I could practically taste the PTQ win as I sat down to battle.  A torrent of emotions, I liked my deck, and my friends who were with me thought it was good too.  I was battling the person to the right of me, and I had picked up on the lands going very quickly in the draft, so I suspected he was on either five-color or a multicolor heavy deck.

That was the truth, as his multiple taplands attested to.  In game 1, I was able to put a clock on him, and I had force away in the nick of time to put through the last points of damage I needed to before he could start stabilizing against me.

However, emotionally, the pressure was starting to get to me.  A crowd had gathered around, and, new to the experience, I found it difficult to focus.  I made a good mulligan choice in game 2, but it was not enough, as being behind on tempo put me under even more pressure.  I made some critical misplays and in the end he powered through, with the mighty Abzan guide leading the way.

Game 3 was similar, as being a mere one win away, I felt desperate, cornered.  Desperation, and the emotions that go along with that, influenced my decisions, and I put myself into a disadvantageous position, losing the third game as well.  So wrapped up was I in my head that I missed a delve play I could have made that might have won me this game as well.  I had hoped that I could beat a trail of mystery, but the card performed for him, far more than I could have expected, having never played with or against it be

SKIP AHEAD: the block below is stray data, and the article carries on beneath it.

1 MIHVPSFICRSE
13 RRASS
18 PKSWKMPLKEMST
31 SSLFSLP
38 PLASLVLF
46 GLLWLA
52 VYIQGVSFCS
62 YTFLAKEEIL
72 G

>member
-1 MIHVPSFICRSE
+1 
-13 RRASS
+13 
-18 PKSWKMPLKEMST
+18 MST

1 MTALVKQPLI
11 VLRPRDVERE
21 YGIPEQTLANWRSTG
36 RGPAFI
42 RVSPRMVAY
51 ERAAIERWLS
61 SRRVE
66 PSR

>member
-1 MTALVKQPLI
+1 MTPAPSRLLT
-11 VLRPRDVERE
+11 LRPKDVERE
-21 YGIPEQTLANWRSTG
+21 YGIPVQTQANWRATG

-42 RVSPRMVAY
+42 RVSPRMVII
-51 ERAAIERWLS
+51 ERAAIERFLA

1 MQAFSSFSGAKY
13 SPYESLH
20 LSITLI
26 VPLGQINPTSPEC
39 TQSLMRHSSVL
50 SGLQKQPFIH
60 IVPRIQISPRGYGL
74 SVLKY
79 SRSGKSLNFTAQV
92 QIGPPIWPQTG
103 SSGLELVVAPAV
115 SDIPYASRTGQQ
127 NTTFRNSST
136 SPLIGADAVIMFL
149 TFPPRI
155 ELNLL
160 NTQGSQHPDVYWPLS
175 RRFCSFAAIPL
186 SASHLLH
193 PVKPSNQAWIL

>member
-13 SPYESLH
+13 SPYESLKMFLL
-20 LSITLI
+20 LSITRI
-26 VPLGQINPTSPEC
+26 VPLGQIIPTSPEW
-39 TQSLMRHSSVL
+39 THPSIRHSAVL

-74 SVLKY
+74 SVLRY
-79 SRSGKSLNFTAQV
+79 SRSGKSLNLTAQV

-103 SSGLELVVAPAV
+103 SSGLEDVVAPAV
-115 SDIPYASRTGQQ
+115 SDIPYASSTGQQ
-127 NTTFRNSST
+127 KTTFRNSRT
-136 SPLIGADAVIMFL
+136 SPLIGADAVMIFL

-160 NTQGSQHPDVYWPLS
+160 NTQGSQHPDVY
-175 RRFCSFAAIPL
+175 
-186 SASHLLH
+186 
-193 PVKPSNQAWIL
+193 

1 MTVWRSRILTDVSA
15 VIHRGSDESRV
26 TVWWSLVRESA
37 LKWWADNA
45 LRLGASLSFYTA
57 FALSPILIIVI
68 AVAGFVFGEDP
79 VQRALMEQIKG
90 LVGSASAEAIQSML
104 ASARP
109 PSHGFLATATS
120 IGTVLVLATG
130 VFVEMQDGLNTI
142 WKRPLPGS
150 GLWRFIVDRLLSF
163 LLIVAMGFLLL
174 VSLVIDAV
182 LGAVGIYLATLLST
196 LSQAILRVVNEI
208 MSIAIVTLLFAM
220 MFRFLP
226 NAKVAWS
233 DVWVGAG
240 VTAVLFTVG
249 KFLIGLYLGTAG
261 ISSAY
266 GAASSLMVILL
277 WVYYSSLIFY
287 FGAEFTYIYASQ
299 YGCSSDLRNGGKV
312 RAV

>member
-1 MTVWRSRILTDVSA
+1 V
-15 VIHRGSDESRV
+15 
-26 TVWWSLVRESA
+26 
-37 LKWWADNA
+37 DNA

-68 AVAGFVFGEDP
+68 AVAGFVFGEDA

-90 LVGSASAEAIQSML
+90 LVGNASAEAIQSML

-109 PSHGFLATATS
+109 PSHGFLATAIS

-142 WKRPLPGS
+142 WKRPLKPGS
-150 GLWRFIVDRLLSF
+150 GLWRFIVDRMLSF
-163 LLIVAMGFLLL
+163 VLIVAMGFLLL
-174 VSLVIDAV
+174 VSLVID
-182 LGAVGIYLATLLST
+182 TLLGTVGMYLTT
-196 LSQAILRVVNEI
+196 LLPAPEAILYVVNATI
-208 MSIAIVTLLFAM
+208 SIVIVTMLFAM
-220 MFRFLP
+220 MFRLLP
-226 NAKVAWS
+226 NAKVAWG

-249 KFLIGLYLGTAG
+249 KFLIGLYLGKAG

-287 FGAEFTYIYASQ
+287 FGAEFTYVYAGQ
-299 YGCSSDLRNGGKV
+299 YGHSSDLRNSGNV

In the end, making the semifinals of my first top 8 was a bittersweet experience.  Although I could be happy that I played well in the sealed, with all of my online practice paying off, the pool I was given felt as though I didn't have to rely on playing tight, as the raw power of the cards compensated for any possible loose plays.  And although I played and drafted well up through the first round, another thing which I could feel good about, knowing that I could have potentially made my way to the finals was an even more bitter pill.

There's a lot of talk in the magic world about pick-orders, archetypes, staying open, and all of that limited jazz, but I have to wonder if it's just as important to talk about the psychological side of things.  The pressure of being in a top 8, when you're a relatively new player, is both real and powerful.  My first timed draft was a pressure cooker in itself, with the time on each pick I had evaporating more quickly than I could have imagined, and then feeling anxiety about doling out the cards to my left and right in the proper way.

So please, take that as a lesson: don't learn the hard way and lose to learn the importance of emotional self-control.  Most humans are very emotional creatures, but our emotions are simply a product of our thoughts, and we can control our own thoughts, albeit with some difficulty.  Stop.  Step back.  Take a breath.  Don't miss your delve.